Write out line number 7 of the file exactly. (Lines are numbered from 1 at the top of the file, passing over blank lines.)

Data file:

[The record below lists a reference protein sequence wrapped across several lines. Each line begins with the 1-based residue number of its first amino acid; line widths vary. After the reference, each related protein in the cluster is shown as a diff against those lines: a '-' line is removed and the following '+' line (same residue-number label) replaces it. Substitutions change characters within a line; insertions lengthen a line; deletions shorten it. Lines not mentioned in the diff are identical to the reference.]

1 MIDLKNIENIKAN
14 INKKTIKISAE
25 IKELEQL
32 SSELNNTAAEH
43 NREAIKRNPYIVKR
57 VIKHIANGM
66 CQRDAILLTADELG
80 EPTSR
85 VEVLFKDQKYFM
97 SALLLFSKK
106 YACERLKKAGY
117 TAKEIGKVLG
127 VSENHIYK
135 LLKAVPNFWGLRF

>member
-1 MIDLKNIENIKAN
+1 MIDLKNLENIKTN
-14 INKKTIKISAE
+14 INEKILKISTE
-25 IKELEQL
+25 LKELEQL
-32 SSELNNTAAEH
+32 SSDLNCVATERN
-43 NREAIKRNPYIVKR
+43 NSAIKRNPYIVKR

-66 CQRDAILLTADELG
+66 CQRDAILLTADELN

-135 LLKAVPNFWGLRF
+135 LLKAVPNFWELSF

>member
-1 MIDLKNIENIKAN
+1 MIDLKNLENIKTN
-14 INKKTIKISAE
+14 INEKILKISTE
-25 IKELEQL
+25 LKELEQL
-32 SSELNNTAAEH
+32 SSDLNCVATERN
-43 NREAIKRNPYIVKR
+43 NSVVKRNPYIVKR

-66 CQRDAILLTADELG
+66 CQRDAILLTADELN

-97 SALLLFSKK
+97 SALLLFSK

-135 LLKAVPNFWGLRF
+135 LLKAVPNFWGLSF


57 VIKHIANGM